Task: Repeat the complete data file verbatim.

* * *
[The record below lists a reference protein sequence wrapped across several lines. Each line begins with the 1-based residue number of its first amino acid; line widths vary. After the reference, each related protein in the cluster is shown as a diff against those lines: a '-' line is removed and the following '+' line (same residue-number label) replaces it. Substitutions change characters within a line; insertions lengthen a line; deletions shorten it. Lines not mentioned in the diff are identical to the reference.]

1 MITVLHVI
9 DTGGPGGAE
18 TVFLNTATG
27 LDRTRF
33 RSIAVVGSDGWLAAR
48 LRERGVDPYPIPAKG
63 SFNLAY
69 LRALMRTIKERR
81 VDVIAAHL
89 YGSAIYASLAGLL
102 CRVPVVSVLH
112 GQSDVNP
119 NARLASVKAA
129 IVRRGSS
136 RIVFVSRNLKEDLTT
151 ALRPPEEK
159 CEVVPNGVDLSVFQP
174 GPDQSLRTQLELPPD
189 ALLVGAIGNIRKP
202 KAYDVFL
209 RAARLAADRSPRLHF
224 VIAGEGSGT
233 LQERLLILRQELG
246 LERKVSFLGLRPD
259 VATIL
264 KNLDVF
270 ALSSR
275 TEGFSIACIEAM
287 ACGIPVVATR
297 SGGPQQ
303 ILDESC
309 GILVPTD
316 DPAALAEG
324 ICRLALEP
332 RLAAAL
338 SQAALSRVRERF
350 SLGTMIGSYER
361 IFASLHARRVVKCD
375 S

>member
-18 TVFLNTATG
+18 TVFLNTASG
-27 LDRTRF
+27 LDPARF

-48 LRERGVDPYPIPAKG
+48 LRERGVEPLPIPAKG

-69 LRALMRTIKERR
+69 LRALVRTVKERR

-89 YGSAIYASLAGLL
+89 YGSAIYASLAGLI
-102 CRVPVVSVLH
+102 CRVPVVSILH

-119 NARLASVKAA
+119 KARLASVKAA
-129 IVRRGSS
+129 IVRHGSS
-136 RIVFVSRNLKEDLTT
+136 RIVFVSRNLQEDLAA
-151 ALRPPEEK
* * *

[The record below lists a reference protein sequence wrapped across several lines. Each line begins with the 1-based residue number of its first amino acid; line widths vary. After the reference, each related protein in the cluster is shown as a diff against those lines: a '-' line is removed and the following '+' line (same residue-number label) replaces it. Substitutions change characters within a line; insertions lengthen a line; deletions shorten it. Lines not mentioned in the diff are identical to the reference.]

1 MITVLHVI
9 DTGGPGGAE
18 TVFLNTATG
27 LDRTRF
33 RSIAVVGSDGWLAAR
48 LRERGVDPYPIPAKG
63 SFNLAY
69 LRALMRTIKERR
81 VDVIAAHL
89 YGSAIYASLAGLL
102 CRVPVVSVLH
112 GQSDVNP
119 NARLASVKAA
129 IVRRGSS
136 RIVFVSRNLKEDLTT
151 ALRPPEEK
159 CEVVPNGVDLSVFQP
174 GPDQSLRTQLELPPD
189 ALLVGAIGNIRKP
202 KAYDVFL
209 RAARLAADRSPRLHF
224 VIAGEGSGT
233 LQERLLILRQELG
246 LERKVSFLGLRPD
259 VATIL
264 KNLDVF
270 ALSSR
275 TEGFSIACIEAM
287 ACGIPVVATR
297 SGGPQQ
303 ILDESC
309 GILVPTD
316 DPAALAEG
324 ICRLALEP
332 RLAAAL
338 SQAALSRVRERF
350 SLGTMIGSYER
361 IFASLHARRVVKCD
375 S

>member
-18 TVFLNTATG
+18 TVFLNTASG
-27 LDRTRF
+27 LDPARF

-48 LRERGVDPYPIPAKG
+48 LRERGVEPLPIPAKG

-69 LRALMRTIKERR
+69 LRALVRTVKERR

-89 YGSAIYASLAGLL
+89 YGSAIYASLAGLI
-102 CRVPVVSVLH
+102 CRVPVVSILH

-119 NARLASVKAA
+119 KARLASVKAA
-129 IVRRGSS
+129 IVRHGSS
-136 RIVFVSRNLKEDLTT
+136 RIVFVSRNLQEDLAA
-151 ALRPPEEK